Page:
I'm glad that my daughter will be spending her undergraduate years at Cal Poly in a town the size of SLO. And, the location really isn't that bad, considering it's close to the ocean, mountains and several wineries, etc. And, the weather is mild.
My daughter was initially interested in going to school in Boston. She loved the idea of the city atmosphere and everything it had to offer. But, I think she came to realize that what she was really looking for is a traditional college campus and a "real" college town. That was when she decided that Indiana University in Bloomington had not only the small town of Bloomington, but a large campus with historic buildings. However, in the end, she chose Cal Poly in San Luis Obispo. It was also not so far from home.
When she was later accepted to USC, she made a pros and cons list. She had to pause for a bit before turning USC down outright. Interestingly, it was the "small, chill town" that won over the much larger and spread out L.A. Yes, there would have been a lot of cultural and entertainment opportunities, but she also knew that SLO would give her the chance to grow as a student in a different way. She could ride her bike into town easily. Hang out with friends downtown or at the beach. She felt the "neighborhood" just felt safer. And, above all, she didn't think she could live in the polluted air of L.A. for 5 years (a Bachelors to Masters program.) Oh, and she would have had to take out loans.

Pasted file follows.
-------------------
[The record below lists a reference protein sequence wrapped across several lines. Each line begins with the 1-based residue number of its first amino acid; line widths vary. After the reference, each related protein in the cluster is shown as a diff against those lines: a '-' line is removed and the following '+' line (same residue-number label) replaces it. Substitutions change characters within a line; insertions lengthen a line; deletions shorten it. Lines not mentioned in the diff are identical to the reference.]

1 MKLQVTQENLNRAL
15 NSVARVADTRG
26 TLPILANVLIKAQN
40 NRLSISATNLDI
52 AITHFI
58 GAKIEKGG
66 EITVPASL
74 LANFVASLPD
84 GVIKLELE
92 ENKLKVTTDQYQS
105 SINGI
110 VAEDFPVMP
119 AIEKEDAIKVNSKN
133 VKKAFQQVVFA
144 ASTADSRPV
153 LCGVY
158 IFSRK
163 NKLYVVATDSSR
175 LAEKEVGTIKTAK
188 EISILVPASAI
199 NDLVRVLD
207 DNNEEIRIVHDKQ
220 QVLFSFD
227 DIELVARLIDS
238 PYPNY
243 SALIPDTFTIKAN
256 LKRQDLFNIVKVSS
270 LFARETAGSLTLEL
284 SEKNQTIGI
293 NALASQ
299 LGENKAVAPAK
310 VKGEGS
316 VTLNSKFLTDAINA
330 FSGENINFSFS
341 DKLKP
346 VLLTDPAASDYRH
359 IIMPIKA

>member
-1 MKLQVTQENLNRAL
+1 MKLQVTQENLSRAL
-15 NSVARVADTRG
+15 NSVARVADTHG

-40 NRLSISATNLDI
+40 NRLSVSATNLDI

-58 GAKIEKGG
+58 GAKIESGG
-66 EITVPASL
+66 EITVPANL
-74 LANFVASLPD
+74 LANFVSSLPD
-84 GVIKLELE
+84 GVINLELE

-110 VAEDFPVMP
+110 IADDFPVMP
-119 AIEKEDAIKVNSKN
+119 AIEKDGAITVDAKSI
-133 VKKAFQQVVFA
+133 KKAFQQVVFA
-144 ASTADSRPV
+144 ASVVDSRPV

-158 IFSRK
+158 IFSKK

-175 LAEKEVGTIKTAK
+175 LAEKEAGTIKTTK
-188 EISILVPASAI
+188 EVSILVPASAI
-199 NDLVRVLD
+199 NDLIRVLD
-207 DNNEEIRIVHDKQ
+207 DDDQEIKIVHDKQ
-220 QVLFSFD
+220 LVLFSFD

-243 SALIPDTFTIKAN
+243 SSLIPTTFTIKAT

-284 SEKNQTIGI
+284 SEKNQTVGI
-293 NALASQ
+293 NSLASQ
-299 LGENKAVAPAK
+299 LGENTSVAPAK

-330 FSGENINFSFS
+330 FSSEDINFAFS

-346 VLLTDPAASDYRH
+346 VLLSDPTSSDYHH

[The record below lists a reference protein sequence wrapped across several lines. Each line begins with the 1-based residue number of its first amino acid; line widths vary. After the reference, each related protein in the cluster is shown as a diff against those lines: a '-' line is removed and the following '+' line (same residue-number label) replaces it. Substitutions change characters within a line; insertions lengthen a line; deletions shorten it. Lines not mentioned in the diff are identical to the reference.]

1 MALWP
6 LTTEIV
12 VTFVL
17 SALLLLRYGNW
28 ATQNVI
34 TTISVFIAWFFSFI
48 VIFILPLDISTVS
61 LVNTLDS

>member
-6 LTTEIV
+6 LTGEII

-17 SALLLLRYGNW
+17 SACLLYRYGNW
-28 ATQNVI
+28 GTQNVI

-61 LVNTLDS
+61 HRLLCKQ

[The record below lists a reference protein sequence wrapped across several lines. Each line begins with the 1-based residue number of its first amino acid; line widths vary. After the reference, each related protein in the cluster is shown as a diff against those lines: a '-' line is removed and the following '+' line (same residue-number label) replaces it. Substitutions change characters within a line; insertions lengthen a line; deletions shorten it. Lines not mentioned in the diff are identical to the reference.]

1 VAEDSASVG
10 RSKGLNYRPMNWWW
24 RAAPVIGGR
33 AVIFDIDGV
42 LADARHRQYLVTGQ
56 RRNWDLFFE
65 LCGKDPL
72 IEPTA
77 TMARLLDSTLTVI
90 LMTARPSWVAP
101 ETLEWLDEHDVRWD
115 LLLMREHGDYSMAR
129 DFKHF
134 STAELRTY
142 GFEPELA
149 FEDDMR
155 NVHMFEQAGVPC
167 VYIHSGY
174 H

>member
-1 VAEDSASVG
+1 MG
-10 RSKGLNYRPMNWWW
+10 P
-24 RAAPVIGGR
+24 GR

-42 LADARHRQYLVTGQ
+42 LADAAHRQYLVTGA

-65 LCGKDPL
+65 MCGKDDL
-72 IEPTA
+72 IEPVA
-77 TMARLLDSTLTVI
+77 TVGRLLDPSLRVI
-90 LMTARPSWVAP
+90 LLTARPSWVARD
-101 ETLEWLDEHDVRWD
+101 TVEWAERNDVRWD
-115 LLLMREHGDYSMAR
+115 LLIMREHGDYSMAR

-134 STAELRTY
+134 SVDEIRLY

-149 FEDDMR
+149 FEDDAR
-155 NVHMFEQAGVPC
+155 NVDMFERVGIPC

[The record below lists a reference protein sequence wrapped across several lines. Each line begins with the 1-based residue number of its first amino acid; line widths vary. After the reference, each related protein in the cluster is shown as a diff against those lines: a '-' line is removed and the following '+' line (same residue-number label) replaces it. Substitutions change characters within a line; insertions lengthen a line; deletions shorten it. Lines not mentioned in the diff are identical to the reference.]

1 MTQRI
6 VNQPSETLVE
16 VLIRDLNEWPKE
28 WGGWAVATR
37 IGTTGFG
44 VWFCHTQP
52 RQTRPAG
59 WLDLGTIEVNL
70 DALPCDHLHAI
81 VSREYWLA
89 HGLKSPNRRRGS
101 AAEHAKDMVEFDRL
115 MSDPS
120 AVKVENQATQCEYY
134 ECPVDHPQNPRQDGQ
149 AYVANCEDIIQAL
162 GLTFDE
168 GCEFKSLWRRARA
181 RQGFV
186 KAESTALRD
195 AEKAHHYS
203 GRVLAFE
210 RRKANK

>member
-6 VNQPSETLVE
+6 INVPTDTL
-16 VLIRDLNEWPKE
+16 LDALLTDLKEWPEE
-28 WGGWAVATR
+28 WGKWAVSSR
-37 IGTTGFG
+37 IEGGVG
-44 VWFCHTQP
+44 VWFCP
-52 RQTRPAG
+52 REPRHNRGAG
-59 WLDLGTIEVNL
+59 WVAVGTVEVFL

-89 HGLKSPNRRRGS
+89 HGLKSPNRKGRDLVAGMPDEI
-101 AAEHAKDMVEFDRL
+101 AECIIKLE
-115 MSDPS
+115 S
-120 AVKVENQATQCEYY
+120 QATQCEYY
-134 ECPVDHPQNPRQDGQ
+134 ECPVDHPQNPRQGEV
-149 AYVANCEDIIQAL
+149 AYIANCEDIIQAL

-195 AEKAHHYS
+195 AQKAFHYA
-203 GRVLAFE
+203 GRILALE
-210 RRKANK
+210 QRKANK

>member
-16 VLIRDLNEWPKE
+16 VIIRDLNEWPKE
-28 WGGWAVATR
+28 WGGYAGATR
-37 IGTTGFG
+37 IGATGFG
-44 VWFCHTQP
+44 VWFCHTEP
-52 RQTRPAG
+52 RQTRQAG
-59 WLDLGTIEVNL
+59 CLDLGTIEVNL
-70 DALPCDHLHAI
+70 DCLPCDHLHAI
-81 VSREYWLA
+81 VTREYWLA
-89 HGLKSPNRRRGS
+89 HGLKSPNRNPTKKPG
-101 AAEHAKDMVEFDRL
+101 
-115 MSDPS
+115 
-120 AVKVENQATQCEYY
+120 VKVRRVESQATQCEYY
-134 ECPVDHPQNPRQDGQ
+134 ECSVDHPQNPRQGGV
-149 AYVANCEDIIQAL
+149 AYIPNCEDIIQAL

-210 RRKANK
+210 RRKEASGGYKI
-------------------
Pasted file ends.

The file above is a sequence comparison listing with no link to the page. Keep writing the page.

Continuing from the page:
I know she made the best choice. And, so far, she seems to be feeling the same way!
She's shown an interest in applying to grad schools in the Boston area or another large city, though. And, I believe by then she'll be ready to experience all that a vibrant, urban setting has to offer. And, won't be looking for the "total-on-campus-college-experience" that she'll enjoy as an undergrad.
2Leashes: Interesting you mentioned Boston. I lived in Boston and went to school in Cambridge (many moons ago). Very fun place to go to school. You had so many students from many different schools, it gave the city a certain upbeat, youthfull feel to it. Some schools had a true campus (and resulting on-campus atmosphere) while others just blended into the city. My son goes to Cal Poly SLO. The town atmosphere (to me anyways) seems dominated by the one big school in town. It isn't bad and hard to say how it is different, just a different feeling from Boston. The SLO surrounding area is certainly beautiful. Although the two areas are different, I think both choices are good places to go.
PS. I was recently back in Boston (I live in SoCal) and the fall foiliage is starting early this year. Made me very homesick. You do have a larger spread to your seasons in Boston, if that is your cup of tea.
The school my daughter was looking at for the BS-MS Occupational Therapy program is Boston University. Not much of a *real* campus there. It's almost like the city is your campus. She can still apply there for their Master's program in OT. Or Tufts and other schools back East with OT programs. I know she'll be better equipped as a 22 year old to thrive in an urban atmosphere. And, she can actually go into a night club and her ID will be legal. But, I agree that Boston sounds like an exciting place to be as a college student!